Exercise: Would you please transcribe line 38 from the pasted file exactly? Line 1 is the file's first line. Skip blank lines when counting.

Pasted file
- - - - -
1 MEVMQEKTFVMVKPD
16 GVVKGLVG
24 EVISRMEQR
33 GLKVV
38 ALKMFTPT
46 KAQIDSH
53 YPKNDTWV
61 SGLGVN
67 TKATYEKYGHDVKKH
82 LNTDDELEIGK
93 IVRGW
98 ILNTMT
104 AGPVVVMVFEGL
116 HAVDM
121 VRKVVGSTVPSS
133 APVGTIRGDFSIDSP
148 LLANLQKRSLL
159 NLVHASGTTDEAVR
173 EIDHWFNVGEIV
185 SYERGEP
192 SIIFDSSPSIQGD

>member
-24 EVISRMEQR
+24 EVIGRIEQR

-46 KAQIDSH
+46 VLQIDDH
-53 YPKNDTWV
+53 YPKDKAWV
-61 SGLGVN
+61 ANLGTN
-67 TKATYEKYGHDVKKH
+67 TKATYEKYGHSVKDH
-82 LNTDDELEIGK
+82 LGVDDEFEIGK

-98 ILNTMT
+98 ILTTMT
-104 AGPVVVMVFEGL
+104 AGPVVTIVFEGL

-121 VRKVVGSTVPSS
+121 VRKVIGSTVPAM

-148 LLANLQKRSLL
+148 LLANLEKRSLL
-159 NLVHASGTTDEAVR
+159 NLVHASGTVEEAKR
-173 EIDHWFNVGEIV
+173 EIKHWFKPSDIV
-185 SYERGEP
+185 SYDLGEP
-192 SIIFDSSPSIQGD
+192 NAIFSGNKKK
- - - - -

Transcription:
+104 AGPVVTIVFEGL